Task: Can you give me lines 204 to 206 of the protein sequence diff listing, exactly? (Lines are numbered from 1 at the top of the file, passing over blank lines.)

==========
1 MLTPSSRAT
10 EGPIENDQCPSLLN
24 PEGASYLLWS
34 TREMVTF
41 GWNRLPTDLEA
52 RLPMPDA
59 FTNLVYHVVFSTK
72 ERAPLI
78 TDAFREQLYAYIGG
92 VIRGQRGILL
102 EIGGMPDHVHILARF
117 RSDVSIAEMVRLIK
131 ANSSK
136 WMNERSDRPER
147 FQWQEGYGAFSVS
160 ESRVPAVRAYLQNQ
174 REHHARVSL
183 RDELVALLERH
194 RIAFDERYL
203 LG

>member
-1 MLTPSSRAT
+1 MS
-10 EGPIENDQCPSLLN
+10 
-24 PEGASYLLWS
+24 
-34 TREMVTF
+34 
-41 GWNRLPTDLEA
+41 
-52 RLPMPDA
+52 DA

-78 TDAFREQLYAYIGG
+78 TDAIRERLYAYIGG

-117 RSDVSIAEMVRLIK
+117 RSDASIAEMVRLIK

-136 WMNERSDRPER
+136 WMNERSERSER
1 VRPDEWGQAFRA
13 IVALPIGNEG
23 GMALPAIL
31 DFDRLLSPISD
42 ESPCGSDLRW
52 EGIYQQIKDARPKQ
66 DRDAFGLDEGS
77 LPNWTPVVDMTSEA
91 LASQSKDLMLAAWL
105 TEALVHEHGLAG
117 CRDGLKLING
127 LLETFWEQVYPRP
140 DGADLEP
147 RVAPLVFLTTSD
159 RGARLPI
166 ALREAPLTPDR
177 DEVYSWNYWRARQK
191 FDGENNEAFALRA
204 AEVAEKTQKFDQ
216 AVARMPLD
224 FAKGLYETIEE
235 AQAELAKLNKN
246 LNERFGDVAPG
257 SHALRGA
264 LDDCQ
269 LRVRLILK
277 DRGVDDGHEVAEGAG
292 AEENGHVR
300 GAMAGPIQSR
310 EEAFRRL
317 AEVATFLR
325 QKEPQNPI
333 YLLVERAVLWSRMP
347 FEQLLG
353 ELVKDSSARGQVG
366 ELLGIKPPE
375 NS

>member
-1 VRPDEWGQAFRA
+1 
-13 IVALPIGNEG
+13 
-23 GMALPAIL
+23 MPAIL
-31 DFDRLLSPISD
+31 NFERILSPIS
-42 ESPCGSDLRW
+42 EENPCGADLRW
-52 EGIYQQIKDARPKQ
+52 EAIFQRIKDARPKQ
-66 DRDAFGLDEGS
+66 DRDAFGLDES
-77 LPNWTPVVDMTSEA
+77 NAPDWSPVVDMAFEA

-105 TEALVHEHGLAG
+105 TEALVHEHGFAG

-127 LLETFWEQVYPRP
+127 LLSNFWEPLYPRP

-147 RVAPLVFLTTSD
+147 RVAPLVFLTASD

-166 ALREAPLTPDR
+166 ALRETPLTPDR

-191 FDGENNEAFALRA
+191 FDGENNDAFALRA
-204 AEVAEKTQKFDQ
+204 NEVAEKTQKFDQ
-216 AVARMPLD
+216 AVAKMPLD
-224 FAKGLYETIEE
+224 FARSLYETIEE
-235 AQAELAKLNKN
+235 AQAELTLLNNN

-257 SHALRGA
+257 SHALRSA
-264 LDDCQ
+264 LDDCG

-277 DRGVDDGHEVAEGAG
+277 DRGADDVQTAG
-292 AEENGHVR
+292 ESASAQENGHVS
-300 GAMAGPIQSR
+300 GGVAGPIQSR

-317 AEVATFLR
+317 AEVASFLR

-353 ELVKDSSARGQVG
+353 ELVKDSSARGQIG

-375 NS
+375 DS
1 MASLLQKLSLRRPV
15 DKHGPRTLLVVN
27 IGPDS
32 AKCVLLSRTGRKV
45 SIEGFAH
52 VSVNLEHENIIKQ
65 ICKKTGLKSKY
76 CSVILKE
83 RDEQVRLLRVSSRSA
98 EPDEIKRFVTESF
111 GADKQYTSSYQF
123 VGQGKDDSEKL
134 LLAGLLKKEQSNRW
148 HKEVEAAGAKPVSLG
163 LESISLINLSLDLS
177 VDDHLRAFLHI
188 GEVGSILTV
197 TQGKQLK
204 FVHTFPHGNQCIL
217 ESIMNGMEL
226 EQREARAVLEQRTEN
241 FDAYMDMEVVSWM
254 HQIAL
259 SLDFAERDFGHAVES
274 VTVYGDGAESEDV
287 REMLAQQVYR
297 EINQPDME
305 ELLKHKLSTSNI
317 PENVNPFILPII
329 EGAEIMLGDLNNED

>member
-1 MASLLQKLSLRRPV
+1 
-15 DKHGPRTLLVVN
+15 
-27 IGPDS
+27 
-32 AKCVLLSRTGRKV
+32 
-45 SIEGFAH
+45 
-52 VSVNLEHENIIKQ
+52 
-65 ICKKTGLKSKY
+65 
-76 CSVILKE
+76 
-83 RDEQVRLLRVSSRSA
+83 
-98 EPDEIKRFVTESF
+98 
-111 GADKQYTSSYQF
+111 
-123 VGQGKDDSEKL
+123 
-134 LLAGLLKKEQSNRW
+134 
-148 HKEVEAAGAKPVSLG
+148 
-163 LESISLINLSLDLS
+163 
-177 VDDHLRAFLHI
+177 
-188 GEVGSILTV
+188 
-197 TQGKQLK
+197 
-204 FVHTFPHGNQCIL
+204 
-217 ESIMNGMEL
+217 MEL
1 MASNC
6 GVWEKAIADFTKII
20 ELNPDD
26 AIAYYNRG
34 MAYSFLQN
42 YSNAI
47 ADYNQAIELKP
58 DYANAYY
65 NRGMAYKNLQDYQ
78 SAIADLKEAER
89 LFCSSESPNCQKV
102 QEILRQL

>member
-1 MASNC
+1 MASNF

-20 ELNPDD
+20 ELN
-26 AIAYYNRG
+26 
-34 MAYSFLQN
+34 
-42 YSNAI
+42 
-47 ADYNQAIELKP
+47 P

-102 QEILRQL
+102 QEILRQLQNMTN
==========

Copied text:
42 YSNAI
47 ADYNQAIELKP
58 DYANAYY